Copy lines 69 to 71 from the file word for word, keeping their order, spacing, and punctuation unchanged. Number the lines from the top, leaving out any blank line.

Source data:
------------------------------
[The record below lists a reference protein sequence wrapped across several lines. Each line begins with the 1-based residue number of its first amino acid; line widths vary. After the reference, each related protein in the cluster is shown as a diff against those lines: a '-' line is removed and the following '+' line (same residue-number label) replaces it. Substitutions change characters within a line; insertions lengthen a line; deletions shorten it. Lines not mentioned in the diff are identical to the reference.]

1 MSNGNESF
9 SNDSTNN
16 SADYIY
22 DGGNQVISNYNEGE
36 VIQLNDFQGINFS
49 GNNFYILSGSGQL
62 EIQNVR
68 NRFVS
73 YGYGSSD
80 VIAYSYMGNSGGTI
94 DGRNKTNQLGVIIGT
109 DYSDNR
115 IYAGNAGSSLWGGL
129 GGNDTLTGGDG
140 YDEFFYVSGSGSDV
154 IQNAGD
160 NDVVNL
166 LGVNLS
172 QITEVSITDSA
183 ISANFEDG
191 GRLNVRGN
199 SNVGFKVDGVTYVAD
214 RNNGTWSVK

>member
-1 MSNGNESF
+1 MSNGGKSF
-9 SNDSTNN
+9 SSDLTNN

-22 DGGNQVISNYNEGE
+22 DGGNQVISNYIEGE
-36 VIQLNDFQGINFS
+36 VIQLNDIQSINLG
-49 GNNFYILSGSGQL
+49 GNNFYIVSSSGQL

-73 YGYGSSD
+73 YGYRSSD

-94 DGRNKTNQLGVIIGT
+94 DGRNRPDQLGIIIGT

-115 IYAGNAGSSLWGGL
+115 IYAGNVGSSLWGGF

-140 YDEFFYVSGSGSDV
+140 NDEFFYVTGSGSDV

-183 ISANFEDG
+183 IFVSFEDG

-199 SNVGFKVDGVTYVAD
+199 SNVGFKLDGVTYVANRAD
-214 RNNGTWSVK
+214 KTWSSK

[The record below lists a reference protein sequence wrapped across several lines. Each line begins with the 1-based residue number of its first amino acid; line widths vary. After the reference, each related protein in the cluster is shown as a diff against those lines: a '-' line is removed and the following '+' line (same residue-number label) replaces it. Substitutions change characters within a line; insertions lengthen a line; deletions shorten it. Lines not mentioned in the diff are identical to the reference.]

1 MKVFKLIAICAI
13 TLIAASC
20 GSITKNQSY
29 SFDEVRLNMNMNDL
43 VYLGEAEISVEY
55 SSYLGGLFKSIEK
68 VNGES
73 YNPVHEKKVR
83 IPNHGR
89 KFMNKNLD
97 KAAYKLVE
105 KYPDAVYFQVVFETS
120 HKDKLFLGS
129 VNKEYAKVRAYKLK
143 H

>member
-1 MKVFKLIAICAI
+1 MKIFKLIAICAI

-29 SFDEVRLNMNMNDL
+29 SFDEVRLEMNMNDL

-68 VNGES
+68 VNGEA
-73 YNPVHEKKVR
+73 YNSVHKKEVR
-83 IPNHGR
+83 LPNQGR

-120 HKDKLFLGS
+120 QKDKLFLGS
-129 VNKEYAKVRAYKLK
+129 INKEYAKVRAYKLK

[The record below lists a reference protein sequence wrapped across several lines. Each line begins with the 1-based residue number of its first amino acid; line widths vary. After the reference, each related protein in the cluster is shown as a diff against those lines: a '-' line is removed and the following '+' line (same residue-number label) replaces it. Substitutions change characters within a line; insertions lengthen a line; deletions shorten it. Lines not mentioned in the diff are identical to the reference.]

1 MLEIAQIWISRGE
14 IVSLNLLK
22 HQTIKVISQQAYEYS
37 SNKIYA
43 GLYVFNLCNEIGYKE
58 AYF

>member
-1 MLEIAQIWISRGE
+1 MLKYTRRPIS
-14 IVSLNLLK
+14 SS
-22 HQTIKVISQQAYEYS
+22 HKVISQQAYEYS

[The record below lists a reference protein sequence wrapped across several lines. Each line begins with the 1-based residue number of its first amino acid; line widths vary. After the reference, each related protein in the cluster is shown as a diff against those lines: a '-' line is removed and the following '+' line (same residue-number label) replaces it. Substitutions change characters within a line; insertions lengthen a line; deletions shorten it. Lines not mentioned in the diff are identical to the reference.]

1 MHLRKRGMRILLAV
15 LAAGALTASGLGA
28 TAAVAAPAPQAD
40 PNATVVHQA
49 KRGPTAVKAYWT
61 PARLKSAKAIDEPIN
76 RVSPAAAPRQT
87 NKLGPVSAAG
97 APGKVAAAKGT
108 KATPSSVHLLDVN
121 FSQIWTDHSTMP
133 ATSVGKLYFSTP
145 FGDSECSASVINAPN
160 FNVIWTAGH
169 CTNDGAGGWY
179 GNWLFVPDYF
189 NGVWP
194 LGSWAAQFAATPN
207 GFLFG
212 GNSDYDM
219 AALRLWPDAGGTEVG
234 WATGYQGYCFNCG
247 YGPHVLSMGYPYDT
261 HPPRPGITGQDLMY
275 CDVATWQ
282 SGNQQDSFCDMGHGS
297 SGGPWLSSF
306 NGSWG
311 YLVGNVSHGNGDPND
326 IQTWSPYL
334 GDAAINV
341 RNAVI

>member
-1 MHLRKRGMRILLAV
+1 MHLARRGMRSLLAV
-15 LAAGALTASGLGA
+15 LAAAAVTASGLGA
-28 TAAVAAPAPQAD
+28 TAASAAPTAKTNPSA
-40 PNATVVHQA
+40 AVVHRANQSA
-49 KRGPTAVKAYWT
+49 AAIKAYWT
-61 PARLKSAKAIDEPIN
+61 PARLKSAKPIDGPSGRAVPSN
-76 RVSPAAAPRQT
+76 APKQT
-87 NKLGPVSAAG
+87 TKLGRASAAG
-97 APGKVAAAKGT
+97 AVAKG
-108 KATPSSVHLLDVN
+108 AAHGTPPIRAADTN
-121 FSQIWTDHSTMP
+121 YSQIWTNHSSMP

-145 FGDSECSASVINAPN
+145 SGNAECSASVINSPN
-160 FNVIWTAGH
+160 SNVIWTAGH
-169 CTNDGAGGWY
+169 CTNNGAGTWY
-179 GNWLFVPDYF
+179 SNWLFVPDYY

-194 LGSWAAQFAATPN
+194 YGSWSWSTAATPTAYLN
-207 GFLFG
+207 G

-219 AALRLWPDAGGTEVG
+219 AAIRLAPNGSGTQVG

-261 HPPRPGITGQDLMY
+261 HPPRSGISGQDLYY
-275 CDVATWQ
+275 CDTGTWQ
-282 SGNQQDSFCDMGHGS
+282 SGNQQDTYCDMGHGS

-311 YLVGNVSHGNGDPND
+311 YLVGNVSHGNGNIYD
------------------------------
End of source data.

-29 SFDEVRLNMNMNDL
+29 SFDEVRLEMNMNDL

-68 VNGES